1-888-310-4540 (main) / 1-888-707-6150 (support) info@spkaa.com
Select Page

Avoid Budget Overruns and Unhappy Customers with Better QA and Testing

Any project can be divided into different parts including requirements gathering, design, implementation, documentation and so on. One key aspect of the project lifecycle is quality assurance (QA), but it’s often overlooked.

Although almost all project managers acknowledge the need for quality assurance and testing, they sometimes just give it lip service. They only assign QA tasks to junior engineers and they don’t allocate much money to QA, either.

The consequences of bad quality assurance are unhappy customers, late projects, budget overruns and cancelled contracts.

To deliver projects on time, on budget and with quality built in, QA has to mean more than just “checking” that the product is satisfactory and meets requirements – in other words, testing. To reach these goals, product development has to become a quantifiable process, and that calls for a more holistic approach to design, implementation and management, which includes quality controls and measures at every step.

According to a study by Casper Jones of Emeritus Software Productivity Research Inc., “no other major occupation appears to devote so much effort to cancelled projects or defect repairs as does software.” The same study concludes that there are substantial economic advantages to having a stronger focus on quality. Such a conclusion is applicable across many engineering disciplines.

Although engineers will test the work they are doing (unit testing), they’re not in a position to test the overall system nor are they in a position to test different aspects of a project including security, load, compatibility or usability. Furthermore, testing alone isn’t QA and QA isn’t testing. Quality Assurance is the part of project management that manages quality in all parts of the development process from requirements to delivery.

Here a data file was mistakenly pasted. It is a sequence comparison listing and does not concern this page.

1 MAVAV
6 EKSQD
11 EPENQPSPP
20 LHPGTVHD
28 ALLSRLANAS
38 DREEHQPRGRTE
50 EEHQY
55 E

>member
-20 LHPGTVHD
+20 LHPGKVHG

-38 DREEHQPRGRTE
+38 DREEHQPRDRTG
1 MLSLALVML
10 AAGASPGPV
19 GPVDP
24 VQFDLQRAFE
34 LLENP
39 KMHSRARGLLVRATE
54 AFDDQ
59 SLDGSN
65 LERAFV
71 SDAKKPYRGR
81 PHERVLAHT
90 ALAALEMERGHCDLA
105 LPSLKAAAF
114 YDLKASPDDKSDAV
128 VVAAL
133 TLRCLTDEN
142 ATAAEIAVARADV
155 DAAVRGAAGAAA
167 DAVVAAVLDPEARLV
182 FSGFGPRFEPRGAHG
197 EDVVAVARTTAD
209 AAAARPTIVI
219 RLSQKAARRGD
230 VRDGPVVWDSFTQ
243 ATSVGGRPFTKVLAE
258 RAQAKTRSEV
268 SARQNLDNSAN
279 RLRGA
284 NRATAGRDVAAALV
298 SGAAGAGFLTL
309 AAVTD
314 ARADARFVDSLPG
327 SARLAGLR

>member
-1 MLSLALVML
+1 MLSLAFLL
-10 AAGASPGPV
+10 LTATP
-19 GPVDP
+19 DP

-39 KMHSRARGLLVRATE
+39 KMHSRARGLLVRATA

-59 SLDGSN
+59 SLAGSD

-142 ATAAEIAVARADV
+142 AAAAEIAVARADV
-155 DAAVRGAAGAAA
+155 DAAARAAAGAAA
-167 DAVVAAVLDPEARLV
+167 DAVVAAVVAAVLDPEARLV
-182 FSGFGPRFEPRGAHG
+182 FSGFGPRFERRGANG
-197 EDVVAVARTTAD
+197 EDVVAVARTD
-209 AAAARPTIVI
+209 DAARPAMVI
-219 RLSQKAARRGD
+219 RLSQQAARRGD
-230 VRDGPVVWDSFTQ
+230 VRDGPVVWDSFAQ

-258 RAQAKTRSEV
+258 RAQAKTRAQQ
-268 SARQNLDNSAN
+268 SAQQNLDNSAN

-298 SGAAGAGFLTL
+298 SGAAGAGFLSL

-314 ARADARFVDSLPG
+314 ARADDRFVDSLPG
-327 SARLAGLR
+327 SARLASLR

In many ways it prevents bugs and faults from appearing in every stage of the product development – starting from the initial stage – by managing the development process. Conversely, testing is the process of ensuring the quality of a product after it has been created or at least during the later stages of the project lifecycle.

Outsourcing quality assurance (and testing) is a cost-effective way of introducing a culture of quality throughout the project lifecycle when the expertise isn’t available internally. It’s also a key way to add quality management to an organization that previously had little or no experience with quality assurance.

Since quality management and quality assurance are key parts of the project lifecycle, outsourcing project management to a company that understands QA allows internal resources to focus on innovation while the project management team focuses on delivering a quality product, on time and on budget.

Executive level knowledge and support for quality management and quality assurance will ensure success because the desire for quality is driven from the top. Executives who don’t understand the need for quality assurance will ultimately lead companies that spend time and money fixing defects that should have been fixed before the product shipped.

By allocating the best resources to QA, productivity increases because less time is spent dealing with defects. Increased productivity means products are delivered on schedule and feature complete.

Latest White Papers

Three Trends Are Transforming The Service Desk

Three Trends Are Transforming The Service Desk

Your IT service desk is about to change. Find out what's shaping the future. Three factors — enterprise service management (ESM), collaboration, and intelligent service management — are driving the transformation of the service desk. To better meet customers’ needs...

Related Resources

Extending CloudBees SDA Analytics

Extending CloudBees SDA Analytics

CloudBees SDA Analytics has more power than you think One of the main features of CloudBees SDA is CloudBees Analytics, powered by ElasticSearch. It’s a powerful tool for displaying continuous integration data and there are loads of useful metrics available from...

Is The IT Department Really “Dead?”

Is The IT Department Really “Dead?”

“It’s Time to Get Rid of the IT Department.”  That was the title of an opinion piece recently published in the Wall Street Journal.  Provocative?  Sure.  My answer to this is not “yes,” but many of the author’s points are valid.  The Same Old IT Department? No, the IT...

How To Add More Disk Space To Your Redhat Server Without Reformatting

How To Add More Disk Space To Your Redhat Server Without Reformatting

(Originally published in 2012, updated January 2022.) One of the common tasks for any system administrator is managing disk space on a server. A common question is how to increase disk space on a linux system. I won't go into a boring lecture on why managing disk...